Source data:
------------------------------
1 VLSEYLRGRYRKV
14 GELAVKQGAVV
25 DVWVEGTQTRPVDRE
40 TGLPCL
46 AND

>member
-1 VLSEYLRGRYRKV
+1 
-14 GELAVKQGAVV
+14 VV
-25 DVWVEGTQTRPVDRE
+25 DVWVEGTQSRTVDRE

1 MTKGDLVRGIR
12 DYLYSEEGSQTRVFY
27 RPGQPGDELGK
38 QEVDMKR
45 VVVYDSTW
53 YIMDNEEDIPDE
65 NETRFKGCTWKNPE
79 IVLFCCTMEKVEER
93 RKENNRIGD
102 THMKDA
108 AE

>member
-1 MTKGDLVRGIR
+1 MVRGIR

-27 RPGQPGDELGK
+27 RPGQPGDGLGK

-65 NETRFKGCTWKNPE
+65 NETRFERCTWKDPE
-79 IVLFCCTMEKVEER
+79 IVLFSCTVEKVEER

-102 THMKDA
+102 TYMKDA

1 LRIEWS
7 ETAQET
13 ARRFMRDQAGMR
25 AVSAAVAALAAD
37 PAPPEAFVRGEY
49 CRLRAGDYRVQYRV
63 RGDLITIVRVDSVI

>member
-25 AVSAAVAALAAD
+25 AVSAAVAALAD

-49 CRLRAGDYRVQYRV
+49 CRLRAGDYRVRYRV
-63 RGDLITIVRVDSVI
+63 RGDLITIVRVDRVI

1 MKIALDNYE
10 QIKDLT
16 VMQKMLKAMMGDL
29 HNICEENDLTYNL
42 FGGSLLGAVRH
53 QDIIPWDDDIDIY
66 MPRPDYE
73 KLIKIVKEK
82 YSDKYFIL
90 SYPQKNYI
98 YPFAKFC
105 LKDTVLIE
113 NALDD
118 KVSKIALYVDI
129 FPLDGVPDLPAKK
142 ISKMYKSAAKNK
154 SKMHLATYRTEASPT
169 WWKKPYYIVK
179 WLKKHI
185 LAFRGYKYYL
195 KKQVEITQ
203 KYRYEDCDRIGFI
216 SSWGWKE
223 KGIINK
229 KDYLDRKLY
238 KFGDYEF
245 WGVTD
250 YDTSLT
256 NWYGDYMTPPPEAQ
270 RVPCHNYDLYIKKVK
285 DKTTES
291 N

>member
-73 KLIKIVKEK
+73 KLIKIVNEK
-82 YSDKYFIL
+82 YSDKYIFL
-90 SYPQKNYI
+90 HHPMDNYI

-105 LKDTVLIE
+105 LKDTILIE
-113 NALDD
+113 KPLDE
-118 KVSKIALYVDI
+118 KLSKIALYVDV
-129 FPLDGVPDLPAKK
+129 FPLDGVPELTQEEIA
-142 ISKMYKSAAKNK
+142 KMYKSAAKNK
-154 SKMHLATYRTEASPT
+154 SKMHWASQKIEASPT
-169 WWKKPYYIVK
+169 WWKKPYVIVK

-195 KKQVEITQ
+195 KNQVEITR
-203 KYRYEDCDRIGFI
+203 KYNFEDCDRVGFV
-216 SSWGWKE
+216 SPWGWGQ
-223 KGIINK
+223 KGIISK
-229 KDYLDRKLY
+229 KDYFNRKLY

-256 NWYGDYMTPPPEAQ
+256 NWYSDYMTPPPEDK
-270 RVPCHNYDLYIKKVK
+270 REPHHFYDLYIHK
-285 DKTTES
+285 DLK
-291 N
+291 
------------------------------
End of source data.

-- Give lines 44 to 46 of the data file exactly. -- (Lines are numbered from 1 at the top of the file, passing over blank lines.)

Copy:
+25 AVSAAVAALAD

-49 CRLRAGDYRVQYRV
+49 CRLRAGDYRVRYRV